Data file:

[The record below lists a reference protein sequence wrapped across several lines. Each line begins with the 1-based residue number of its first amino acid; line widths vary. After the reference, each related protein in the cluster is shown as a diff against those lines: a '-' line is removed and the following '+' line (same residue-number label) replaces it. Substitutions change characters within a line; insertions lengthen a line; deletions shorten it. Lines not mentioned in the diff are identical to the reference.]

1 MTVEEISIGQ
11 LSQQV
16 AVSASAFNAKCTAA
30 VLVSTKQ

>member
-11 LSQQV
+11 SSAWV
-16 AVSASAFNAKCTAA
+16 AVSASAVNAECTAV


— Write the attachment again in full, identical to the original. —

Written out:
[The record below lists a reference protein sequence wrapped across several lines. Each line begins with the 1-based residue number of its first amino acid; line widths vary. After the reference, each related protein in the cluster is shown as a diff against those lines: a '-' line is removed and the following '+' line (same residue-number label) replaces it. Substitutions change characters within a line; insertions lengthen a line; deletions shorten it. Lines not mentioned in the diff are identical to the reference.]

1 MTVEEISIGQ
11 LSQQV
16 AVSASAFNAKCTAA
30 VLVSTKQ

>member
-11 LSQQV
+11 SSAWV
-16 AVSASAFNAKCTAA
+16 AVSASAVNAECTAV